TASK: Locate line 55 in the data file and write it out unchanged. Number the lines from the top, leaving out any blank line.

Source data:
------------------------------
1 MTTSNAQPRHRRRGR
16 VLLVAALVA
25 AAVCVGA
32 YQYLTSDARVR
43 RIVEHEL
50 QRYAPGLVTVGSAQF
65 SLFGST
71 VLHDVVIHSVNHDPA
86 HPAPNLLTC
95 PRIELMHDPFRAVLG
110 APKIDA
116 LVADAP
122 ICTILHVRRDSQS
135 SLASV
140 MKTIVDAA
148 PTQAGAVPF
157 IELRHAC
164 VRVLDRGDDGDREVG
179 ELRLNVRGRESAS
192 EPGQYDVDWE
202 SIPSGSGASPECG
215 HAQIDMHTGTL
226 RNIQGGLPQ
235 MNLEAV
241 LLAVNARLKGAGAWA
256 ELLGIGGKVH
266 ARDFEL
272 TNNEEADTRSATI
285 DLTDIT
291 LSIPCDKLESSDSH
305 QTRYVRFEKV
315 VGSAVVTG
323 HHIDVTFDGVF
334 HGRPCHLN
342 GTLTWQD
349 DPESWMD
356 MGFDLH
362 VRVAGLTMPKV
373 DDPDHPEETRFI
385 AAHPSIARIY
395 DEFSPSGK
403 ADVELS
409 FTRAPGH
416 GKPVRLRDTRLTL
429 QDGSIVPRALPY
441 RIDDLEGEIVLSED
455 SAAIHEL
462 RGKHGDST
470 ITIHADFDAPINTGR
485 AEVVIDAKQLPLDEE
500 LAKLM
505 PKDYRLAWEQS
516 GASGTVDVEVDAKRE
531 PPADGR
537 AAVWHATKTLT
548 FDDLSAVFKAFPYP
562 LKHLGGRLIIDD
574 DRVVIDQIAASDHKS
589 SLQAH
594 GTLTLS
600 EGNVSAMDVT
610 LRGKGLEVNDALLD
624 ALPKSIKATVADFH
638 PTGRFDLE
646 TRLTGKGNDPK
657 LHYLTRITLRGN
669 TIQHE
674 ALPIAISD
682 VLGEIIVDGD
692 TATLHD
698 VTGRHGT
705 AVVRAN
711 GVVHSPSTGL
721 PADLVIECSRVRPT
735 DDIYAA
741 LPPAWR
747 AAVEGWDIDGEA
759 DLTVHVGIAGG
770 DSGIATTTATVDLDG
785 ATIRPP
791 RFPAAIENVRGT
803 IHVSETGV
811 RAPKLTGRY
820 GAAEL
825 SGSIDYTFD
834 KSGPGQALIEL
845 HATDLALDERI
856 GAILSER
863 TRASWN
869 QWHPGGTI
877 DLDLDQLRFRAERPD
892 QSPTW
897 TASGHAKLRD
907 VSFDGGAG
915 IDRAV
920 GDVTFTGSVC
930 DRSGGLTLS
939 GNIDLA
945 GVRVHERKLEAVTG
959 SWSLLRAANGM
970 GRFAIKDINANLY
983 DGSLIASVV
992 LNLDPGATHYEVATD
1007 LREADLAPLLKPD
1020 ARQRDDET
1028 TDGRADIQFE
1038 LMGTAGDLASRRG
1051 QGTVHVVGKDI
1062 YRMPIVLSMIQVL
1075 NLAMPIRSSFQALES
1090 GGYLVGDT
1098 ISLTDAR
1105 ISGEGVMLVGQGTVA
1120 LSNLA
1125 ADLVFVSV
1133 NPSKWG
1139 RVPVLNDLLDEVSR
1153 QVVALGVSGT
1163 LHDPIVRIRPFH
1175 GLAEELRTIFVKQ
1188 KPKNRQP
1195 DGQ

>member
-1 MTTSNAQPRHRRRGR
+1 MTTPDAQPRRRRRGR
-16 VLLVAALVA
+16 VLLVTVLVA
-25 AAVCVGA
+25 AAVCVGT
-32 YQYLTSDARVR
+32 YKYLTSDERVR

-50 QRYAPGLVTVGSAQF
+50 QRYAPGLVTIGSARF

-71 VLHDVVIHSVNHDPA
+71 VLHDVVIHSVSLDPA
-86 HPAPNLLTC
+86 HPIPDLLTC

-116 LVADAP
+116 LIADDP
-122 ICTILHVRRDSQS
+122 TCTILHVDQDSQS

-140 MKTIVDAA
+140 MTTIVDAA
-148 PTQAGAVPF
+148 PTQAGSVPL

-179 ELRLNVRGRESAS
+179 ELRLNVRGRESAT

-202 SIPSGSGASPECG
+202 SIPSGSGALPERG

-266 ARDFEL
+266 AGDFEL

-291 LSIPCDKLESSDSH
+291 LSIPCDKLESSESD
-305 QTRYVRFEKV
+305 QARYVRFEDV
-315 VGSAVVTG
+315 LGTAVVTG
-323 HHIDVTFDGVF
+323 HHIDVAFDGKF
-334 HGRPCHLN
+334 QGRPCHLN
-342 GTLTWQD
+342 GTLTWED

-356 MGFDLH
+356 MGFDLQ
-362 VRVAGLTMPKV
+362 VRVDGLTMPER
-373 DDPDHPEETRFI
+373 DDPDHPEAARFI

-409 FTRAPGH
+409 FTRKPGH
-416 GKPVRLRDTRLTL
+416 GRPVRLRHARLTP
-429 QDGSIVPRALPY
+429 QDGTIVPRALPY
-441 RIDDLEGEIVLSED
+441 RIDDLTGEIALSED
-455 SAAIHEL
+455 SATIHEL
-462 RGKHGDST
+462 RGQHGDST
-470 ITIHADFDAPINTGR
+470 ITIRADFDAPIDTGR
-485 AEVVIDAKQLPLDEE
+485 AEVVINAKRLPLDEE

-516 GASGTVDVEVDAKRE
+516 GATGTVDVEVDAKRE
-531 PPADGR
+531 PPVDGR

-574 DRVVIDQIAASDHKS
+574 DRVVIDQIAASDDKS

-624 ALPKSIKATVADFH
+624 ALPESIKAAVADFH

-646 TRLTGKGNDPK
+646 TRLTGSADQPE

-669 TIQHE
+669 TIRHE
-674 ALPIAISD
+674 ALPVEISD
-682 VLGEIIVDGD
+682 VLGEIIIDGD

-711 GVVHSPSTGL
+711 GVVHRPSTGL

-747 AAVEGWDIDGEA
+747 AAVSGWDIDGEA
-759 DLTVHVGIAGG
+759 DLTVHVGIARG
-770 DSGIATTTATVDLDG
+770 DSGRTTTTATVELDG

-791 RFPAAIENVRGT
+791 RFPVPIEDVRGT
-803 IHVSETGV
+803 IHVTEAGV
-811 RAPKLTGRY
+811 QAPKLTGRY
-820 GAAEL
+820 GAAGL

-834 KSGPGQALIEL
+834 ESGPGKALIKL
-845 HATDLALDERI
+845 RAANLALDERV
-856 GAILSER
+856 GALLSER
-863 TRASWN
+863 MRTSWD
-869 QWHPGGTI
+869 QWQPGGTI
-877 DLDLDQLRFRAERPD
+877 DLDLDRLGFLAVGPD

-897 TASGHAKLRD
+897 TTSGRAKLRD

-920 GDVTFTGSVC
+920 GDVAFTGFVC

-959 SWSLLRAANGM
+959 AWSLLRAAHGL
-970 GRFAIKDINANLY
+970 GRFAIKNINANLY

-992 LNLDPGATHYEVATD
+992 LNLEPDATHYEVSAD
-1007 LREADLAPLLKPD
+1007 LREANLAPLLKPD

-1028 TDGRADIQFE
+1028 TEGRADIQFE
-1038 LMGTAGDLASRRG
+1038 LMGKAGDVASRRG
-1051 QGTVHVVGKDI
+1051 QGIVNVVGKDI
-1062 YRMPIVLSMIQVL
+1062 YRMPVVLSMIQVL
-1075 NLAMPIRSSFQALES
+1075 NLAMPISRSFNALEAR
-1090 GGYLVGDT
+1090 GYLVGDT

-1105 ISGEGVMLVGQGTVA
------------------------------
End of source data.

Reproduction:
537 AAVWHATKTLT